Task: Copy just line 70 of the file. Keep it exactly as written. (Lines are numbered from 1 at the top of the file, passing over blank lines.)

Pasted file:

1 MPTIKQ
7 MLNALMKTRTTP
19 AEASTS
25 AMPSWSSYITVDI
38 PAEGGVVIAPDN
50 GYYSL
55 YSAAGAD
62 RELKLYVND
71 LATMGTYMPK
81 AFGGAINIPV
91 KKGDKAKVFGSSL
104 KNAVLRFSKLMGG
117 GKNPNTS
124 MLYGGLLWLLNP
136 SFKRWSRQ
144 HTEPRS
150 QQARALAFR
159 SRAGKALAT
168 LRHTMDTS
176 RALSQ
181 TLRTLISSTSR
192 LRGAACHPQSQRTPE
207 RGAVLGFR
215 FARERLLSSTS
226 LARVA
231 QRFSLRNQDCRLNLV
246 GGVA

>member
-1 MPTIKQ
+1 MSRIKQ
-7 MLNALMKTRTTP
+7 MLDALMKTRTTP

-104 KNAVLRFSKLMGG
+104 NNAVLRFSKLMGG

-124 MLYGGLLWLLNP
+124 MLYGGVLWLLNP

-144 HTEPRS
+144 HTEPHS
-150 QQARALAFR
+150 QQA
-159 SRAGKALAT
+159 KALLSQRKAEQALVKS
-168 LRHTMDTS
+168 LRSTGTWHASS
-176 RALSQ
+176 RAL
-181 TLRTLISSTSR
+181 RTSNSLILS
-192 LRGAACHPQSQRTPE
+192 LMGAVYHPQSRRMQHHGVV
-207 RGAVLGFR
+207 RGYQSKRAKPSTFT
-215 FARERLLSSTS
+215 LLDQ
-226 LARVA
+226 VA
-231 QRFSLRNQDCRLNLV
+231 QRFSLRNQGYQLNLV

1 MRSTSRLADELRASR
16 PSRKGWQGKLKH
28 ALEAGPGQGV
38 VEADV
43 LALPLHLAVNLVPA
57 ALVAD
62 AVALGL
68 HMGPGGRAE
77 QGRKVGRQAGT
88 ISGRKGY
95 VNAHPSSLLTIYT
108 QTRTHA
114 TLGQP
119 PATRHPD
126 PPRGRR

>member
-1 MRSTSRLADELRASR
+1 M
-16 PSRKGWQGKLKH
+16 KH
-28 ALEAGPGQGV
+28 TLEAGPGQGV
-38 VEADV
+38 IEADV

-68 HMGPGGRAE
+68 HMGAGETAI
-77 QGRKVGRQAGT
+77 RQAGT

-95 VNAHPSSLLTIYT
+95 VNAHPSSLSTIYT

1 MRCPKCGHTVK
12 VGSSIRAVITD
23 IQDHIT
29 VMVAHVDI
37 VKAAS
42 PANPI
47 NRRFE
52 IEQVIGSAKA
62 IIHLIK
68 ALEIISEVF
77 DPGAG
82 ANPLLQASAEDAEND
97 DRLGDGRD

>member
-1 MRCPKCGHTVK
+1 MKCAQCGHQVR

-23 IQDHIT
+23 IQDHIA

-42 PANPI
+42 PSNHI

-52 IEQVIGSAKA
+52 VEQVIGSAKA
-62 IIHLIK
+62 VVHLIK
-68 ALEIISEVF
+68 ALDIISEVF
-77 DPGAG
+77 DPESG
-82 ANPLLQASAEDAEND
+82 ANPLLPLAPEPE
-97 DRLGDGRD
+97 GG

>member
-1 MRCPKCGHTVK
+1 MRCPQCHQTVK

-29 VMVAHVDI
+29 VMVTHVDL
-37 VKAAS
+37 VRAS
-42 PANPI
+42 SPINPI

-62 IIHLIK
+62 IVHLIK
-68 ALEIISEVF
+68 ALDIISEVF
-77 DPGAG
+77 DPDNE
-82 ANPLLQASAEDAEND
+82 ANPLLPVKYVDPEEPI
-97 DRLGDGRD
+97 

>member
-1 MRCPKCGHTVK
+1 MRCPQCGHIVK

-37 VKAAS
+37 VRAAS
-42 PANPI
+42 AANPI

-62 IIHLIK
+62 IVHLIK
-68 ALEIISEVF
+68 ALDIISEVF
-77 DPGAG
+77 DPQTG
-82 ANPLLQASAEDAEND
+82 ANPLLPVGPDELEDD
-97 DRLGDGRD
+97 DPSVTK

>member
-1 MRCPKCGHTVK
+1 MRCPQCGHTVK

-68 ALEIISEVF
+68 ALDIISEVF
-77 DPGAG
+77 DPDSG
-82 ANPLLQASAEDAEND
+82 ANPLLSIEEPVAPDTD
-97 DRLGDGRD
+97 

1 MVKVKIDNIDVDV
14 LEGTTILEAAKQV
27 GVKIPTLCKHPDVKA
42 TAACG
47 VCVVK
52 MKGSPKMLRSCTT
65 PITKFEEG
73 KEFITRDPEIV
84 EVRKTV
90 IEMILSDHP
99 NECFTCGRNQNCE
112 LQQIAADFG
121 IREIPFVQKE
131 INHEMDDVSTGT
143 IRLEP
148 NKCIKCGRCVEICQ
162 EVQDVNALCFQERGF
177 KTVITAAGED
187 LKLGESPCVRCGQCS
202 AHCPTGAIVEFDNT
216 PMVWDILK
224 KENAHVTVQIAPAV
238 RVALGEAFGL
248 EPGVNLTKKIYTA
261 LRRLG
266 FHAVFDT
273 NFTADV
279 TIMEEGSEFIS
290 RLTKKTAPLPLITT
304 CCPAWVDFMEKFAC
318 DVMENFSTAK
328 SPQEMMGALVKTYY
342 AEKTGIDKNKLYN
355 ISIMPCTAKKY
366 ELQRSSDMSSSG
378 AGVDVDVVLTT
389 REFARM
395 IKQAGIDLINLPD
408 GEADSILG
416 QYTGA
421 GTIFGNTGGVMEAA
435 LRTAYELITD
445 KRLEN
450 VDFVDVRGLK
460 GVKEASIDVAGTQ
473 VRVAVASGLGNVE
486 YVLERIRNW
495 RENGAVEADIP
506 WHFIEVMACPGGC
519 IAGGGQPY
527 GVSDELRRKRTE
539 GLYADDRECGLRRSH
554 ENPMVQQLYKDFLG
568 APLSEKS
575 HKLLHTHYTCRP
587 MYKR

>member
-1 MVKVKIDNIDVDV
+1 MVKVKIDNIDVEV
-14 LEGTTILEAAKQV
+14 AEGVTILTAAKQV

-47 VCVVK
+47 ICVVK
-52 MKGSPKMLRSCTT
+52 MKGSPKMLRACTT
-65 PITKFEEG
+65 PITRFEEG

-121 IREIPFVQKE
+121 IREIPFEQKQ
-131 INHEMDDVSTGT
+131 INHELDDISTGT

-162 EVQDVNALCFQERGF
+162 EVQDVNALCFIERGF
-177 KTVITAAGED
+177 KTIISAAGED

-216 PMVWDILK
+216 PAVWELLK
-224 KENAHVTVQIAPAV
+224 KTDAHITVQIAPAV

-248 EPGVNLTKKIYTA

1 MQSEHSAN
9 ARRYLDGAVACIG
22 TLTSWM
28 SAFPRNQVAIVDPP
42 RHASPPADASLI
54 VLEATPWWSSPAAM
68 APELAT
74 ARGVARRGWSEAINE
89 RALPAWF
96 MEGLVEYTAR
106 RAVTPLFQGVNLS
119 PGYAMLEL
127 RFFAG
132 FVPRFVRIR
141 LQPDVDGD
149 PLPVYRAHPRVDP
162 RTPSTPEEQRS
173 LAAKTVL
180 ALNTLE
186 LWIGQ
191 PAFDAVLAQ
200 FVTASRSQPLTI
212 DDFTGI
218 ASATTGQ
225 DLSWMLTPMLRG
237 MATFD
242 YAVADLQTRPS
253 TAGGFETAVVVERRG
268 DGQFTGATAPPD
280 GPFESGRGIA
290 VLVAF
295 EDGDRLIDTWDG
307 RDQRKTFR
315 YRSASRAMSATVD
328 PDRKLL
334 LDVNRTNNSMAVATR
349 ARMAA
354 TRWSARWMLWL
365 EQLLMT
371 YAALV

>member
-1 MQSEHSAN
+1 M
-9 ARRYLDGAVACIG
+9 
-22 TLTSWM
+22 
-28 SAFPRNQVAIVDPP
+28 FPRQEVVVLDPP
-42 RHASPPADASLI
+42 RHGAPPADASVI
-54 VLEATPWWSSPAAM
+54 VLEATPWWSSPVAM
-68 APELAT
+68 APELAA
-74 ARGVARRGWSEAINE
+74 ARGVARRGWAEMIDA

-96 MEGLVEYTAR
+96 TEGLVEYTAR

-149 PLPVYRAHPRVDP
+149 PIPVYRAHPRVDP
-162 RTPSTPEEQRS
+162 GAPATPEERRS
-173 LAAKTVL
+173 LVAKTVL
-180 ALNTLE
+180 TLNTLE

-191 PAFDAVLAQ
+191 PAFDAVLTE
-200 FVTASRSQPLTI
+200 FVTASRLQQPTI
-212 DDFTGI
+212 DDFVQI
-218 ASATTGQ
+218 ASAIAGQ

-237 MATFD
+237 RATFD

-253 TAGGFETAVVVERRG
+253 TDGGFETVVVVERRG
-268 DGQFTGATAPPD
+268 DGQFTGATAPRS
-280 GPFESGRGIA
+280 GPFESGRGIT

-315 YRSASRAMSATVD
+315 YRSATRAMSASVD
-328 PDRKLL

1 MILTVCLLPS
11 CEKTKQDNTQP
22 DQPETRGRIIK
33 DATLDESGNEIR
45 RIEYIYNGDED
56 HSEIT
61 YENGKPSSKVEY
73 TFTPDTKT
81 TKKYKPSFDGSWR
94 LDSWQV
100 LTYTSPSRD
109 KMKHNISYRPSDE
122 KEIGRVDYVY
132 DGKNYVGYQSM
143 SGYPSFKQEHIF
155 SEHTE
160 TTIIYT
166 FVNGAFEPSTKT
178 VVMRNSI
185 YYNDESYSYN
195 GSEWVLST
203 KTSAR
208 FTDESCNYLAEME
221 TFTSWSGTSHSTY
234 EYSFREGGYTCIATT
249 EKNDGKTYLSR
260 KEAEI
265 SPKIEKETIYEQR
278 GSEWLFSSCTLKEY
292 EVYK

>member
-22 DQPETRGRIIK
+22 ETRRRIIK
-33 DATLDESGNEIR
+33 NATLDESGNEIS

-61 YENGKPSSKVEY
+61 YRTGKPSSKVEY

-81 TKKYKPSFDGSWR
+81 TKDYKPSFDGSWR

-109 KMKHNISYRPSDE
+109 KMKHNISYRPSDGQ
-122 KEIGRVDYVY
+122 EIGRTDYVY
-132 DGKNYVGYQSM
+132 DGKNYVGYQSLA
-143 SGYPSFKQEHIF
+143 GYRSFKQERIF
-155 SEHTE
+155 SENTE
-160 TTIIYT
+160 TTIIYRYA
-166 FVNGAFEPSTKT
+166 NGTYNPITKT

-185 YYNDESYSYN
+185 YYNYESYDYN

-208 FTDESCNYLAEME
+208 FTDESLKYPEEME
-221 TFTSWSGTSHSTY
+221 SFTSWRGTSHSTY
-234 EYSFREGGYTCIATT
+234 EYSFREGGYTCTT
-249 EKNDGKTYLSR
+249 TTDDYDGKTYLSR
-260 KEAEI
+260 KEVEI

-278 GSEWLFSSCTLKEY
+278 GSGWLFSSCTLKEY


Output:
108 QTRTHA